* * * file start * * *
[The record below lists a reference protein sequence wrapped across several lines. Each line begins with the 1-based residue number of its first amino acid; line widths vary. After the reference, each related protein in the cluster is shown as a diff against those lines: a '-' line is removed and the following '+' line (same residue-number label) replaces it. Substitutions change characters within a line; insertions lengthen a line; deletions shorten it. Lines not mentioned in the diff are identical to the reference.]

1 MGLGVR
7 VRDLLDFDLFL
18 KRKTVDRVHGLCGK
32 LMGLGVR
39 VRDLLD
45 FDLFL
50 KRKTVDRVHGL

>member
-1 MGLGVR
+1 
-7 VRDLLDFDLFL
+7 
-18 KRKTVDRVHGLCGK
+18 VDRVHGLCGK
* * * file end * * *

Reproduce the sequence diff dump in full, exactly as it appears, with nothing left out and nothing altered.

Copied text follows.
[The record below lists a reference protein sequence wrapped across several lines. Each line begins with the 1-based residue number of its first amino acid; line widths vary. After the reference, each related protein in the cluster is shown as a diff against those lines: a '-' line is removed and the following '+' line (same residue-number label) replaces it. Substitutions change characters within a line; insertions lengthen a line; deletions shorten it. Lines not mentioned in the diff are identical to the reference.]

1 MGLGVR
7 VRDLLDFDLFL
18 KRKTVDRVHGLCGK
32 LMGLGVR
39 VRDLLD
45 FDLFL
50 KRKTVDRVHGL

>member
-1 MGLGVR
+1 
-7 VRDLLDFDLFL
+7 
-18 KRKTVDRVHGLCGK
+18 VDRVHGLCGK